The Biology

What makes papova unique?

These small, double-stranded DNA viruses have many unique properties. For example, the DNA is the only covalently closed circular DNA.

Morphology: The virion is spherically shaped, naked and contains icosohedral symmetry (T = 7). The are the only icosohedrally symmetric virion which contains skew symmetry.

Replication: Replication occurs in the nucleus (where the virus uses the host polymerase). Virions are released from the cell by lysis.

What is the etymology?

The Papova family was named for its three distinguished viruses:

Human PApilloma virus
Rabbit POlyoma virus
Simian VAcuolating Agents

What are the subclasses?

Polyomavirus and Papillomavirus are the two genera of papovavirida. The table below summarizes their similarities and differences:




  • double-stranded
  • circular
  • DNA
  • ~5kbp
  • Uses overlapping genes and both strands of DNA to pack all 6 genes into a tiny space
  • codes 5000 nucleotides
  • double-stranded
  • circular DNA
  • ~8kbp
  • Uses overlapping genes and one strand of DNA to pack at least 12 genes into 8kbp
  • codes 8000 nucleotides



  • Noneveloped
  • ~45 nm diameter
  • icosohedral, skew, T= 7
  • 3 capsid proteins
  • Nonenveloped
  • ~52-55nm diameter
  • icosohedral, skew, T= 7
  • 2 capsid proteins

Other Differences

  • Subfamily specific antigens
  • Papillomavirus can't be grown in culture, while polyomaviruses are often grown in culture


Most are asymptomatic, although can be oncogenic in hamsters

Cause various types of warts, epidermodysplasia verruciformis

Representative Viruses

JC Virus

  • Associated with Progressive multifocal leukoencephalopathy, found mainly in the elderly and immunocompromised

BK Virus

  • Results in mild respiratory illness in kids
  • Found in some tumors

Simian Virus 40

A completely sequenced animal virus used frequently as a cloning vector.


At least 62 strains of Human Papillomaviruses

  • Widespread
  • Cause growths or warts
  • Many are associated with cancer




What are the genomic properties?

The genomic features of papoviridae exemplify the beauty and creativity of nature. The circular genome uses nested genes, overlapping genes and differential splicing to squeeze the maximum amount of genetic material in the smallest space.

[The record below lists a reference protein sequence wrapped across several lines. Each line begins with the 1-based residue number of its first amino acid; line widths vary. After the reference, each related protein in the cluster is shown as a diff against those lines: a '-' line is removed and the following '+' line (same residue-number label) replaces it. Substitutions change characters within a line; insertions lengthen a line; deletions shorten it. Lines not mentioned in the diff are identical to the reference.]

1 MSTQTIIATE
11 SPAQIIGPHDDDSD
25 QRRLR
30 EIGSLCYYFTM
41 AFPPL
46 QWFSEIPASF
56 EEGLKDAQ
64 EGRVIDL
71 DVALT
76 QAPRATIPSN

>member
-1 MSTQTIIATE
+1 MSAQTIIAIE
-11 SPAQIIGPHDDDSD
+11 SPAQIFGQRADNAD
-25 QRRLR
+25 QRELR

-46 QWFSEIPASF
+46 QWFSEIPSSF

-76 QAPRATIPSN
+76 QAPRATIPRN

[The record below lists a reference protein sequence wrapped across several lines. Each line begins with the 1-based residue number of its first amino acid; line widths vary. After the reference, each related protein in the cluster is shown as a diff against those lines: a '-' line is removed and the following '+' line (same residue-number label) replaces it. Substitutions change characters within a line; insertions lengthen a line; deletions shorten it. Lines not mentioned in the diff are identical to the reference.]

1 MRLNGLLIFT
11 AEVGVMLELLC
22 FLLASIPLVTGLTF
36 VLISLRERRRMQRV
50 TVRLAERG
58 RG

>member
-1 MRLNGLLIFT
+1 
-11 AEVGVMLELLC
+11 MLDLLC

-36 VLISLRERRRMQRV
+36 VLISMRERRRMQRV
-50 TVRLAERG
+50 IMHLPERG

Two kinetic classes exist, the early and the late genes.The early genes (E1-E8) code for the protein which is need in early functioning (e. g. for replication). TheT antigen directs the host polymerase to the viral genome. The late genes (L1-2) code for the major and minor capsid protiens. In the papilloma virus, the E genes are coded on Watson and the L genes are coded on Crick.

Human Papillomavirus encodes seven early proteins and two late proteins. The function of these proteins are as follows:

E1: viral replication
E2: Viral replication and transcription
E4: destabliliation of cytokeratin network
E5:mediation of mitogenic signals of growth factors
E6: cellular transformation
E7: cellular transformation
L1: major viral coat protein
L2: minor viral coat proten

HP16 Genome

The above picture, which arranges the genome (normally circular) in a linearly fashion, demonstrates the similarities from SV40 and HP16. As you can see, the genes in HP16 are in three separate reading frames. Several of the genes are nested and overlapping.
For more information, check out the
HPV Sequences Database.


Here is a picture of the Simian Virus 40. This was the first virus to be completly sequenced. Although the genome of this polyomavirus is not exactly the same as the papillomaviruses, we can learn much from its methods of transcription.

Properties that this virus illustrates:

Differential Splicing: The large T antigen is the product of two genes which have been spliced together.

Overlapping Genes: These genes have overlapping sequences. Examples are VP2 and VP3, VP3 and VP1 and VP2 and VP3.

Nested Genes: These genes have overlapping sequences, but do not share the same start or stop codon. VP1 and VP2 are nested genes. Nested genes must also have different reading frames. Else, transcription of VP1 would be intreruppted at the STOP codon region of VP2 and VP1.

As you can see, this virus encodes on both the Watson and Crick strands of the DNA.


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